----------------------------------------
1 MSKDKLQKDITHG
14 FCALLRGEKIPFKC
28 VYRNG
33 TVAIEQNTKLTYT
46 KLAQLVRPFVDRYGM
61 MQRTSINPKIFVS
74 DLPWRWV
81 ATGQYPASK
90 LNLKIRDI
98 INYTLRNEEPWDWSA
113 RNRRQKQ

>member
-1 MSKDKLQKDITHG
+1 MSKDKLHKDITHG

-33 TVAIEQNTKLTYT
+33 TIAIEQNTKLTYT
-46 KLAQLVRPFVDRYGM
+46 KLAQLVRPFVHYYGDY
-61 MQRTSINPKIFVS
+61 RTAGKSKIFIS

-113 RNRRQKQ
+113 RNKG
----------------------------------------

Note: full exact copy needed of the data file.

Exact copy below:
1 MSKDKLQKDITHG
14 FCALLRGEKIPFKC
28 VYRNG
33 TVAIEQNTKLTYT
46 KLAQLVRPFVDRYGM
61 MQRTSINPKIFVS
74 DLPWRWV
81 ATGQYPASK
90 LNLKIRDI
98 INYTLRNEEPWDWSA
113 RNRRQKQ

>member
-1 MSKDKLQKDITHG
+1 MSKDKLHKDITHG

-33 TVAIEQNTKLTYT
+33 TIAIEQNTKLTYT
-46 KLAQLVRPFVDRYGM
+46 KLAQLVRPFVHYYGDY
-61 MQRTSINPKIFVS
+61 RTAGKSKIFIS

-113 RNRRQKQ
+113 RNKG